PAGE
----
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Detroit officials look at options to pay overtaxed residents

Christine MacDonald
The Detroit News

Detroit — Council President Brenda Jones has asked the city's top lawyer to draft a legal opinion on whether Detroit can set up a fund to reimburse thousands of overtaxed residents. 

It was one of a series of requests Jones made in recent days in response to a Detroit News investigation that found City Hall overtaxed homeowners by at least $600 million between 2010 and 2016 after officials failed to accurately bring down property values in the years following the Great Recession.

This is the home on Asbury Park in Detroit that Anna Bolden bought at auction in 2011. She bought it for $4,800 and it was taxed that year as if it was worth $57,000.  (address intentionally blurred)

City spokesman John Roach said via a text on Wednesday that Mayor Mike Duggan also is looking at "ways to help individuals who were overtaxed during those years."

"The mayor has a whole team of people from his administration looking at possibilities that are both positive and legal," Roach said. 

Jones also wants the city to hire a firm to do its own study of who was overtaxed by how much and look for "corrective solutions," according to her memo to the city's Chief Financial Officer Dave Massaron. 

In addition, she's requested council staff write resolutions urging the Legislature to issue a moratorium on future foreclosures and to pass a resolution giving overtaxed residents a property tax exemption. Those resolutions would need to be voted on by city council members.

Duggan has acknowledged past overassessment problems but said he cleaned them up after he took office in 2014. The mayor said he can't correct past mistakes because current law doesn't allow it and the city can't afford it. 

In comparison, the city will collect about $100 million in property taxes this year, he has said. 

"I have for the last six years done everything legally possible to offset the damage of that," Duggan said last week. “We need to be honest about what is possible and what is not."

The PuLSE Institute, an anti-poverty think tank, is sponsoring a panel on The News investigation at 6 p.m. today at Wayne County Community College.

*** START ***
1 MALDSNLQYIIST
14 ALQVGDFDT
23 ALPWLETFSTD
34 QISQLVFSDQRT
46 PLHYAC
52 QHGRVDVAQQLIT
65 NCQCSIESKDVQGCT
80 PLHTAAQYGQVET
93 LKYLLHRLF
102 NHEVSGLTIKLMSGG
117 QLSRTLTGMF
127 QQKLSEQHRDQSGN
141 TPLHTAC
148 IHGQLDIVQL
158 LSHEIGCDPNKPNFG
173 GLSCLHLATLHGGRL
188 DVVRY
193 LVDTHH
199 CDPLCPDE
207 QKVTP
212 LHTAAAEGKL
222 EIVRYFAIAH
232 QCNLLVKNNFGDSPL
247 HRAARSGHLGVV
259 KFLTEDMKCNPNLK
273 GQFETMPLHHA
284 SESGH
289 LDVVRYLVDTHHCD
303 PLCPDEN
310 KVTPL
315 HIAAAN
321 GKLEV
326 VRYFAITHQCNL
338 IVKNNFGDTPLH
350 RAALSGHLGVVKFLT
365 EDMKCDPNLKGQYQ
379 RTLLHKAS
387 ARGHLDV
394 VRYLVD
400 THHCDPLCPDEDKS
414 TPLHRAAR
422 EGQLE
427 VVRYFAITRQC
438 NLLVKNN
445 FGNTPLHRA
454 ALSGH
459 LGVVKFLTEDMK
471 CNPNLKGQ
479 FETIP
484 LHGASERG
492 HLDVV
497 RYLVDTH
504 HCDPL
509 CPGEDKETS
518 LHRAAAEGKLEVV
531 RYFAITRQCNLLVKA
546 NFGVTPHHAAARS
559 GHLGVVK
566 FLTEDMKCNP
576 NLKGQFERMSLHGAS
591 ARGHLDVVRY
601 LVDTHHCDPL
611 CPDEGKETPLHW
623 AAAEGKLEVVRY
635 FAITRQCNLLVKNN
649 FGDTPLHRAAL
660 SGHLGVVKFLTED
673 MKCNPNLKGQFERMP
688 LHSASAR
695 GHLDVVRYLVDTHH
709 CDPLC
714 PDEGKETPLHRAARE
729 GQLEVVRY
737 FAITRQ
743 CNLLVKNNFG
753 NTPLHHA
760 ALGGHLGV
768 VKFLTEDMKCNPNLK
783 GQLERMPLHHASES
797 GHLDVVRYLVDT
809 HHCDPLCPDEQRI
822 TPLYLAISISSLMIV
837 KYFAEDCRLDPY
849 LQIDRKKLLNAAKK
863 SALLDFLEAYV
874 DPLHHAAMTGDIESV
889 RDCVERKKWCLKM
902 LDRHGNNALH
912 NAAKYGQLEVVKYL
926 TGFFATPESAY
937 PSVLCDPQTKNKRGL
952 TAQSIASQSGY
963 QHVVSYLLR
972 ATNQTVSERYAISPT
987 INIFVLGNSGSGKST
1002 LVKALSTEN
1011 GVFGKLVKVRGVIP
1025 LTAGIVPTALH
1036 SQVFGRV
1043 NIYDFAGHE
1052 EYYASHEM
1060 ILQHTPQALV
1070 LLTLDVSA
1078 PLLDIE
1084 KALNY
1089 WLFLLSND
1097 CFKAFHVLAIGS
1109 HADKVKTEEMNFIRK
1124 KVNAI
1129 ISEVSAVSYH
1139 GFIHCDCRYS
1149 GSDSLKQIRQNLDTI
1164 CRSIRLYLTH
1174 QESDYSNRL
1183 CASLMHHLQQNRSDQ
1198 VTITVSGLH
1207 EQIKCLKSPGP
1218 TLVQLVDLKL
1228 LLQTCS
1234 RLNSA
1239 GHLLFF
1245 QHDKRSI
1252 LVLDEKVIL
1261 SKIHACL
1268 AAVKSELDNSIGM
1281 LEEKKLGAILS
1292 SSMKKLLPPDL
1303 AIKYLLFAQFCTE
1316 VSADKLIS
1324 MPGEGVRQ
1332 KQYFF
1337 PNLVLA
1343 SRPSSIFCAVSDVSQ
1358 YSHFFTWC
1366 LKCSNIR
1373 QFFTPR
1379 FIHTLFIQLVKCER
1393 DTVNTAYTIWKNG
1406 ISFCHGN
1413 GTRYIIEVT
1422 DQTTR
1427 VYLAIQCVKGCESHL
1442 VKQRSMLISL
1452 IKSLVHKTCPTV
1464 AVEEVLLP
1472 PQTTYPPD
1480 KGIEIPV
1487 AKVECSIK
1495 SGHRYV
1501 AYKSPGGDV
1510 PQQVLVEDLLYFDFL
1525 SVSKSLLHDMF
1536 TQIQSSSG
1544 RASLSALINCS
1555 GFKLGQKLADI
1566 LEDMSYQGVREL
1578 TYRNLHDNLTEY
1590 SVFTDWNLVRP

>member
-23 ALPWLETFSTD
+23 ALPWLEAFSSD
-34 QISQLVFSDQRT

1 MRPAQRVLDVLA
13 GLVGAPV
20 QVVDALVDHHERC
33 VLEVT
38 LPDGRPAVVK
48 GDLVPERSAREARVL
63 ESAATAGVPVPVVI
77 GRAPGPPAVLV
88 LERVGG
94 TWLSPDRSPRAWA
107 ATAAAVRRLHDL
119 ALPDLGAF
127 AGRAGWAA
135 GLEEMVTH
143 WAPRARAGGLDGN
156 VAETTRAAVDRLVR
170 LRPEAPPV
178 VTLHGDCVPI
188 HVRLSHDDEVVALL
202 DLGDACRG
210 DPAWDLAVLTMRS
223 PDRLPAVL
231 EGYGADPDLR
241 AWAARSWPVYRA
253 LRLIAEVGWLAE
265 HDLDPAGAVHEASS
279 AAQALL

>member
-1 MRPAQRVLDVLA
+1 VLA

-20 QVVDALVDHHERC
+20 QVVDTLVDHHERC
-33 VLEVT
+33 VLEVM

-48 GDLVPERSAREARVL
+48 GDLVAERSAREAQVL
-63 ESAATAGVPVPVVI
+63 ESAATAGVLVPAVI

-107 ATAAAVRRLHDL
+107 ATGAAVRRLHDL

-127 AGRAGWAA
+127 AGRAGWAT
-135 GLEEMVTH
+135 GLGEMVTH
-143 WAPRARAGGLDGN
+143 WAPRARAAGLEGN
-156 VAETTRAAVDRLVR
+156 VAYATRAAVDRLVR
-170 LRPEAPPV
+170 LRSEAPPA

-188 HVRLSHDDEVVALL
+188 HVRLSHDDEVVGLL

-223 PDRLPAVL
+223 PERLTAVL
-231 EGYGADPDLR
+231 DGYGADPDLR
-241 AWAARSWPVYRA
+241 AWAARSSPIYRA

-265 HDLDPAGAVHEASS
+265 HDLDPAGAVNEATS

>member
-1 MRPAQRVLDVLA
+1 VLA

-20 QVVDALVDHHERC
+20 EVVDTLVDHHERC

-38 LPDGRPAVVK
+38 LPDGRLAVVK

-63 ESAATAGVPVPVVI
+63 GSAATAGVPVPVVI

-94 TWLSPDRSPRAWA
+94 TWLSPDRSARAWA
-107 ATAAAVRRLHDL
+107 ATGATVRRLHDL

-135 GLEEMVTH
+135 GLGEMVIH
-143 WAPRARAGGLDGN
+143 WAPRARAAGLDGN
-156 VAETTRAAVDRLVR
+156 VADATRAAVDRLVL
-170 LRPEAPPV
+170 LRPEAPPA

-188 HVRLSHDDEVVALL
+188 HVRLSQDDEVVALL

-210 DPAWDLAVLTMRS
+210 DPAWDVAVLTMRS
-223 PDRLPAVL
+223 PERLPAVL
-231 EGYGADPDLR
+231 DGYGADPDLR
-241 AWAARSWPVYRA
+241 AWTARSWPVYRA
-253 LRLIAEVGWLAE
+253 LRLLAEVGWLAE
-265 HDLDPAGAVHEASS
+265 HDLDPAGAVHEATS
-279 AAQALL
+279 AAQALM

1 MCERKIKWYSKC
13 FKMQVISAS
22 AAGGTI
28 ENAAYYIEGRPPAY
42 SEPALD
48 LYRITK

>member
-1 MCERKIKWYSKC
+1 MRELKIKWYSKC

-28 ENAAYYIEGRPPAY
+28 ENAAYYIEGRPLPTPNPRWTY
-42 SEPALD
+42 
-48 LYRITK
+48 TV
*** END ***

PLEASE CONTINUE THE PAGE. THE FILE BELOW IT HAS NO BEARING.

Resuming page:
The state ordered the city to perform a reappraisal of every residential property to correct the overassessment problem after it was highlighted in a 2013 Detroit News investigation. The city completed the process in 2017. 

The News analysis is the first to estimate how much Detroit homeowners were overbilled. State law mandates that assessments reflect the home's market value.

Taxpayers can appeal their assessment, but many are not aware they have the option.

The investigation found that the vast majority of Detroit owners who currently owe debt to the Wayne County treasurer were overtaxed. 

Of the more than 63,000 Detroit homes with delinquent debt as of last fall, more than 90% were overtaxed — by an average of at least $3,700 — between 2010 and 2016, according to calculations by The News. The debt owed on about 40,000 of those homes is less than the properties were overtaxed over those seven years. 

City Council President Pro Tem Mary Sheffield released a report earlier this month proposing ways Detroit could compensate homeowners who lost homes to foreclosure, from cash payments to free city-owned homes. 

The report roughly estimates anywhere from 10,900 to 33,600 owner-occupants of homes could qualify for compensation, based on research done by Bernadette Atuahene, a professor at Chicago-Kent College of Law. 

Councilman Scott Benson requested information earlier this month a breakdown of how much each taxing jurisdiction would have collected from overtaxed residents. And he asked if there is a way to force all those entities, such as Wayne County and the Detroit Public Schools Community District, to repay residents. 

“I have heard from numerous Detroit residents, all of whom are concerned about how

Detroit plans to repay any overassessment," Benson said in a statement issued last week. "My office is working directly with the City Assessor and our Chief Financial Officer to understand all of the available options to help make whole every Detroiter harmed by over assessments. It is my intent to work with my colleagues and the mayor to ensure that this never happens to us again.”

Jones also wants money in this year's budget for homeowner training on property assessments and foreclosure rights, as well as an ordinance that includes penalties to "ensure the integrity of property tax assessments."

In addition, she asked the Detroit Land Bank to set up a program under which overtaxed residents who have lost their homes to foreclosure can buy homes for $1 and have access to home rehabilitation funds. 

The city of Detroit is taking new applications for the 2020 Poverty Tax Exemption, which wipes away or discounts current tax bills. Click here for the application. For more information, call 313-224-3560 or email assessors@detroitmi.gov.

Taxpayers can appeal their assessments during the February Assessors Review, Feb. 1-22. For more information, call 313-224-3035.

The Detroit Justice Center, a nonprofit law firm, helps owners challenge their bills. For more information, call 833-200-0093 or email clw@detroitnejustice.org.

cmacdonald@detroitnews.com